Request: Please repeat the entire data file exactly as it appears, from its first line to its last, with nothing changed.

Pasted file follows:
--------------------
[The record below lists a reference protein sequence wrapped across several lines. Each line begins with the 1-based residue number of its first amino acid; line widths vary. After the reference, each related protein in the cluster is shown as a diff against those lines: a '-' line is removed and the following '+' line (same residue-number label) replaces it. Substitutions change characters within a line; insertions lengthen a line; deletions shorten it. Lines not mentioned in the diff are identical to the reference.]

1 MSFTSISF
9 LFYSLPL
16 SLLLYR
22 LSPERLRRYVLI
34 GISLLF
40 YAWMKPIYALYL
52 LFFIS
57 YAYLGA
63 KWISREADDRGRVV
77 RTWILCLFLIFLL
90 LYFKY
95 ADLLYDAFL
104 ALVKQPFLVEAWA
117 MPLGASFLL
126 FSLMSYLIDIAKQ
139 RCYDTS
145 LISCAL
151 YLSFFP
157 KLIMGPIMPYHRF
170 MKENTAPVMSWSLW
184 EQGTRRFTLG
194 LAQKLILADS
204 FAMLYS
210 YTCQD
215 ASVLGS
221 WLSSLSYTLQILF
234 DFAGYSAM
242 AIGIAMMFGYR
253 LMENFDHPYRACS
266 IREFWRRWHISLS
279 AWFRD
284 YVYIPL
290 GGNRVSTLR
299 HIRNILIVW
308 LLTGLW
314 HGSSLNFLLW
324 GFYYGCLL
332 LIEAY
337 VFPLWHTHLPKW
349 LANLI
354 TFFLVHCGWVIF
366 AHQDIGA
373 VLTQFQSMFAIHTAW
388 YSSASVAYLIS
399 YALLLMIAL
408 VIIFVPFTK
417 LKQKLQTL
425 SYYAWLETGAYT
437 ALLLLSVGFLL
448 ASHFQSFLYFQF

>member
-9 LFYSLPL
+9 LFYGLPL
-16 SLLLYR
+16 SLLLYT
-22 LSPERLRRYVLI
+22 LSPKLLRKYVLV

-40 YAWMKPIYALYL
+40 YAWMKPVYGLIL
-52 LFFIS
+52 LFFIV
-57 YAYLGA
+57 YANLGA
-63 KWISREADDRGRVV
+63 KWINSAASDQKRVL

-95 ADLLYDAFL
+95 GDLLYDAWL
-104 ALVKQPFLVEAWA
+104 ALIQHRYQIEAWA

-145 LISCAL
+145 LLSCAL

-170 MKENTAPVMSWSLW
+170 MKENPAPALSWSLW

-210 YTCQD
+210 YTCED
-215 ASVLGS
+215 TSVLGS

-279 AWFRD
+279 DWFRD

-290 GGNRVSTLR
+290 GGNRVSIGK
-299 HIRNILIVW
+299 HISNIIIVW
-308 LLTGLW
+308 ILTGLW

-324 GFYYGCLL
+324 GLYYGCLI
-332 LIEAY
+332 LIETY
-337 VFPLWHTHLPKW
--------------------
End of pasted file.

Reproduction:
[The record below lists a reference protein sequence wrapped across several lines. Each line begins with the 1-based residue number of its first amino acid; line widths vary. After the reference, each related protein in the cluster is shown as a diff against those lines: a '-' line is removed and the following '+' line (same residue-number label) replaces it. Substitutions change characters within a line; insertions lengthen a line; deletions shorten it. Lines not mentioned in the diff are identical to the reference.]

1 MSFTSISF
9 LFYSLPL
16 SLLLYR
22 LSPERLRRYVLI
34 GISLLF
40 YAWMKPIYALYL
52 LFFIS
57 YAYLGA
63 KWISREADDRGRVV
77 RTWILCLFLIFLL
90 LYFKY
95 ADLLYDAFL
104 ALVKQPFLVEAWA
117 MPLGASFLL
126 FSLMSYLIDIAKQ
139 RCYDTS
145 LISCAL
151 YLSFFP
157 KLIMGPIMPYHRF
170 MKENTAPVMSWSLW
184 EQGTRRFTLG
194 LAQKLILADS
204 FAMLYS
210 YTCQD
215 ASVLGS
221 WLSSLSYTLQILF
234 DFAGYSAM
242 AIGIAMMFGYR
253 LMENFDHPYRACS
266 IREFWRRWHISLS
279 AWFRD
284 YVYIPL
290 GGNRVSTLR
299 HIRNILIVW
308 LLTGLW
314 HGSSLNFLLW
324 GFYYGCLL
332 LIEAY
337 VFPLWHTHLPKW
349 LANLI
354 TFFLVHCGWVIF
366 AHQDIGA
373 VLTQFQSMFAIHTAW
388 YSSASVAYLIS
399 YALLLMIAL
408 VIIFVPFTK
417 LKQKLQTL
425 SYYAWLETGAYT
437 ALLLLSVGFLL
448 ASHFQSFLYFQF

>member
-9 LFYSLPL
+9 LFYGLPL
-16 SLLLYR
+16 SLLLYT
-22 LSPERLRRYVLI
+22 LSPKLLRKYVLV

-40 YAWMKPIYALYL
+40 YAWMKPVYGLIL
-52 LFFIS
+52 LFFIV
-57 YAYLGA
+57 YANLGA
-63 KWISREADDRGRVV
+63 KWINSAASDQKRVL

-95 ADLLYDAFL
+95 GDLLYDAWL
-104 ALVKQPFLVEAWA
+104 ALIQHRYQIEAWA

-145 LISCAL
+145 LLSCAL

-170 MKENTAPVMSWSLW
+170 MKENPAPALSWSLW

-210 YTCQD
+210 YTCED
-215 ASVLGS
+215 TSVLGS

-279 AWFRD
+279 DWFRD

-290 GGNRVSTLR
+290 GGNRVSIGK
-299 HIRNILIVW
+299 HISNIIIVW
-308 LLTGLW
+308 ILTGLW

-324 GFYYGCLL
+324 GLYYGCLI
-332 LIEAY
+332 LIETY
-337 VFPLWHTHLPKW